“I’ll make sure that they’re investigated completely.” As Hugh left the area and made his way to the bank of elevators that only went to this floor, he asked him about the last thing. “What of the other, sir? I haven’t…there is the matter of the buildings that needs to be taken care of, as well as the endowment to the burg. What shall I tell them should they ring here again?” “My parents loved that place. And all that went with it.” He turned and looked at him then. The anguish was there, as it was whenever he talked of his parents. “I’ll go there this weekend and see what I can figure out. See if Drew and his family can come with me. I know that they’re working on getting their house in order, so maybe they can use a break from all that. Don’t tell them where we’re going, but that…perhaps your wife would like to go as well? It would be a nice start to your vacationing. Then you can settle up there and get going on that trip.” “I’ll see what she would like to do.” He smiled, knowing that his wife would leap at the chance to go to England. “I’ll take care of the arrangements, as well as any paperwork that the others will need. Anything else?” “No. Not that I can think of right now.” Pressing the button to go down, Hugh smiled at him. It wasn’t the best smile he’d ever seen, but there it was. “I remembered about you leaving, Sander, just so you know.” The doors closed and Sander wasn’t able to reply, even if he had known what to say. Whatever he’d meant by that, Sander would have to wait to ask him when he saw him next. Going to his office, he went to his desk to call his wife and mention the trip to England. She was going to be so happy. But the phone was ringing before he could pick it up. “Oh Sander, you should see it. Oh my goodness, Hugh must have spent a fortune on just the wrapping alone. And it’s so pretty that I don’t want to…I wish you were home with me now. I can hardly contain myself from opening it.” He was ready to ask her what she meant when his doorway was suddenly filled with a large box. And it was topped with a large red ribbon. The men who had brought it in just dropped it off and left, not saying a word or having him sign for it. Sander realized his wife was still talking. “Honey, I have a box here. From Hugh as well.” She squealed, and he had to take the phone from his ear or risk having it explode. Laughing, he continued. “I’m to assume that you’re excited about it, correct? Is your name on it, love?” “Yes. Is that one addressed to you? Oh, I do so hope it is.” He told her it was. “Then I’m opening mine. I’ll call you back when…oh, just open it and I’ll open mine. Then call me when you have it opened.” The phone went dead and he approached the large box. No, that wasn’t right, it was huge. At least six foot tall and that deep as well. And the width of it had to be four or five feet. Sander pulled off the card and read it. “‘Happy retirement, my friend. My parents would have wanted you to have this. I know that I do as well. Take your lovely wife out right, and when you return, I expect to see hundreds of pictures. Send me a postcard too.’” He stared at the card then at the box, almost afraid, like his wife had said, to mess it up…it was that beautiful.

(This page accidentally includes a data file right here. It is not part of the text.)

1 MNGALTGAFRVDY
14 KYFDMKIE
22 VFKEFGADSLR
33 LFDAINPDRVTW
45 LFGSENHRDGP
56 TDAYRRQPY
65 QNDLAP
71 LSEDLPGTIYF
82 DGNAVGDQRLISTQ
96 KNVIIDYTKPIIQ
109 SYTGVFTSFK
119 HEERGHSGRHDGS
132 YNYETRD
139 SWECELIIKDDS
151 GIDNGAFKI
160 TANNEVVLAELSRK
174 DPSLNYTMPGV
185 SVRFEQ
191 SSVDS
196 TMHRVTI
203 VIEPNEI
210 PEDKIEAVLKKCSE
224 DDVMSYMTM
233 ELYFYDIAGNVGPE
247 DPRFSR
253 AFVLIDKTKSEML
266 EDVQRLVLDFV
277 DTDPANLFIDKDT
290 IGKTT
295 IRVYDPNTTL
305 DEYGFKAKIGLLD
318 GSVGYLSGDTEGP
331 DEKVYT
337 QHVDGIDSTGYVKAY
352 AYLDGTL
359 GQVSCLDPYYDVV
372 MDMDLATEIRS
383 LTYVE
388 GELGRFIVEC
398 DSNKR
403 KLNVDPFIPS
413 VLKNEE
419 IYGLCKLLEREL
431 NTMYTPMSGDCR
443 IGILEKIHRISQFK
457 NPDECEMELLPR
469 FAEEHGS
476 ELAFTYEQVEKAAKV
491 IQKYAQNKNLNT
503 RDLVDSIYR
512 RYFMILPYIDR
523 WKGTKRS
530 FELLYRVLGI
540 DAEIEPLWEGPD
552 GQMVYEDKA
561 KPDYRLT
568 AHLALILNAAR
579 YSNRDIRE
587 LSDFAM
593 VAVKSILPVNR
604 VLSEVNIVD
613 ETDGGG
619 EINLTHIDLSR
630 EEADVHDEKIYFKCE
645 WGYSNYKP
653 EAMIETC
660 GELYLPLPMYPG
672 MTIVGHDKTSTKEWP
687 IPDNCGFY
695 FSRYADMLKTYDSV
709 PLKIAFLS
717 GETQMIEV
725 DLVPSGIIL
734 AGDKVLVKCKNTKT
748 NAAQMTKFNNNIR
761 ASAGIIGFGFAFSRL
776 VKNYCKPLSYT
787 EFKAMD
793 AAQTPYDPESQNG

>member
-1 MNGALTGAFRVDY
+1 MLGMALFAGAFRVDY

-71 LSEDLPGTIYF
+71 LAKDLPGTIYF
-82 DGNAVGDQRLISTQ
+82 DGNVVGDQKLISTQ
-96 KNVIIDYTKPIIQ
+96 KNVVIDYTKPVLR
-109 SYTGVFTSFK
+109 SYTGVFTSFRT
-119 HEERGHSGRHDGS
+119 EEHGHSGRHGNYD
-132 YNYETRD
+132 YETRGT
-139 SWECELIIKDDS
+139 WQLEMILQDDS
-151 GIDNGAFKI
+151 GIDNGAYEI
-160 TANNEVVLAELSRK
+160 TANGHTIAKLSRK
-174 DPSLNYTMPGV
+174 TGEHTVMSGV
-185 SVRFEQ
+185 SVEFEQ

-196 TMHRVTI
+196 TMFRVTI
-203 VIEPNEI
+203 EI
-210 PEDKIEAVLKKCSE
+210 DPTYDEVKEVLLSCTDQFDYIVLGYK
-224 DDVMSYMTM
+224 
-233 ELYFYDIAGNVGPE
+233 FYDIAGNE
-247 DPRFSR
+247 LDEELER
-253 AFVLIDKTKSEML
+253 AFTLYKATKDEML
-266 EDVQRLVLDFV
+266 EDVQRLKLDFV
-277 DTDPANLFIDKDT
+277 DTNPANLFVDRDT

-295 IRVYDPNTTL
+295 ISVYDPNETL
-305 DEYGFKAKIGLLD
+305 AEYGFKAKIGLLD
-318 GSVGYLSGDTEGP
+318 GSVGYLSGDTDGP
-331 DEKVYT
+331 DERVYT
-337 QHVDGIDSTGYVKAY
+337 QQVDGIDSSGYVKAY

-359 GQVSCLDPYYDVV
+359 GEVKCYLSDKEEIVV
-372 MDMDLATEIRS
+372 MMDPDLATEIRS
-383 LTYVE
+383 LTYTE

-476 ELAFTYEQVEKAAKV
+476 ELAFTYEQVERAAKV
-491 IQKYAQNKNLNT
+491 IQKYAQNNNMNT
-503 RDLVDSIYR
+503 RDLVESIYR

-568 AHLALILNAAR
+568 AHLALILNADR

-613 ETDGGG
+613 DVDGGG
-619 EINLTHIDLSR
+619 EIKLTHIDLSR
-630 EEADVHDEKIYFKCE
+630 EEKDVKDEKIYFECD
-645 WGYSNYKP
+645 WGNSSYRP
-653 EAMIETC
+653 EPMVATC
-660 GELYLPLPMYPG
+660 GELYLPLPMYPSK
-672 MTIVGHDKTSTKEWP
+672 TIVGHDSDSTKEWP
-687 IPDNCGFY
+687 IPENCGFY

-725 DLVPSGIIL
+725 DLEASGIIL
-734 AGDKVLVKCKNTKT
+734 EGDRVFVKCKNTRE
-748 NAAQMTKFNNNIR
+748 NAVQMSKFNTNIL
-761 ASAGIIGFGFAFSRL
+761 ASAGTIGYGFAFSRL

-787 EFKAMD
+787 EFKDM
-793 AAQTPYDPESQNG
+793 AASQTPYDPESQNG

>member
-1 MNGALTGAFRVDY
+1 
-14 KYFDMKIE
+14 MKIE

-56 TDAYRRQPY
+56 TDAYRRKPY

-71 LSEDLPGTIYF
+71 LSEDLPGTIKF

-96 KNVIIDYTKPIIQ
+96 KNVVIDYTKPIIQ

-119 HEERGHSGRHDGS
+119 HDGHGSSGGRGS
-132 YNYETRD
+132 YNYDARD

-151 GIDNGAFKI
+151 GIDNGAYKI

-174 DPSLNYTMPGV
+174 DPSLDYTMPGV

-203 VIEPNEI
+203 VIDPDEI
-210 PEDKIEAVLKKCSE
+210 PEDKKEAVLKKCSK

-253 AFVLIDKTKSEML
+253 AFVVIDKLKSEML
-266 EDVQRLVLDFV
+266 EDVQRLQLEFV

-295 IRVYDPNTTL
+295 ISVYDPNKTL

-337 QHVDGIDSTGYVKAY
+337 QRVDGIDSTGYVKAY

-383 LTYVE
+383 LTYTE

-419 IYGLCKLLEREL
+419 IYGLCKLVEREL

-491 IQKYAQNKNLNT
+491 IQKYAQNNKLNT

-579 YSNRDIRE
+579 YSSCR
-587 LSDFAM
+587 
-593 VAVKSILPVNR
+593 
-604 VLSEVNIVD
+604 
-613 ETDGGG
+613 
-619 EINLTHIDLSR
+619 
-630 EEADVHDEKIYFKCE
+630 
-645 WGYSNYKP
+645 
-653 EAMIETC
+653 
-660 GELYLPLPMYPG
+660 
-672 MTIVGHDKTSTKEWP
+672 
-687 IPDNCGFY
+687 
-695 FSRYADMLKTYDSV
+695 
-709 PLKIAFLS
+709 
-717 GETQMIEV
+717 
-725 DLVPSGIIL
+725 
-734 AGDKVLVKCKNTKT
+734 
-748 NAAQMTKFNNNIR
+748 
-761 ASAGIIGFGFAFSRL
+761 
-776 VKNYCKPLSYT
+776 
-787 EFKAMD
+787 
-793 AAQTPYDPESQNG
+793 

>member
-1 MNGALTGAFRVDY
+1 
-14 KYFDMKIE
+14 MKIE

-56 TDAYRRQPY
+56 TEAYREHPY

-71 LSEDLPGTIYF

The large red ribbon on the top hung about halfway down the sides. The sides, just thick cardboard covered in paper, he could see now, were held together by string. The heavy kind, but string all the same. The wrapping paper was decorated in large balloons of every color one could imagine, and on each was his name. He was almost afraid to open it. Not for fear, but whatever was inside would be epic, he knew. Pulling on the strings that were tied in a smaller bow than the one on top, he watched as the sides fell open and the top floated down quietly. As they filled the floor, all he could do was stare at the contents. This was more than he could have ever dreamed of receiving, and he knew that for as long as he lived, he’d never be able to thank Hugh enough. Picking up the phone when it rang again, he stared at his gift while his wife spoke. “It’s not real, is it, Sander? He couldn’t have done this for us. It’s too much.” Sander told her he believed that it was and he had. “Sander, he gave us a trip of a lifetime. Several lifetimes. However will we be able to thank him?” The large globe was decorated with envelopes. Each of them stated a country, state, as well as a city. Each one, like the one he’d pulled off when his wife called, would be filled with a plane ticket, an address where they were going to be, as well as a credit card to be spent on food and dining. A second card had been marked for entertainment, as well as any incidentals that they might need. Below the globe was brand new luggage that was spilling out clothing, as well as both casual and dress shoes. There were other boxes too, none of them opened, and Sander could only guess at their contents right now. This really was too much. “We enjoy ourselves is how we repay him. Take this gift and have the best time we can.” She was crying now, and his own eyes filled with tears. “I do believe that he’s the best man I’ve ever known. His parents would have been so proud of him.”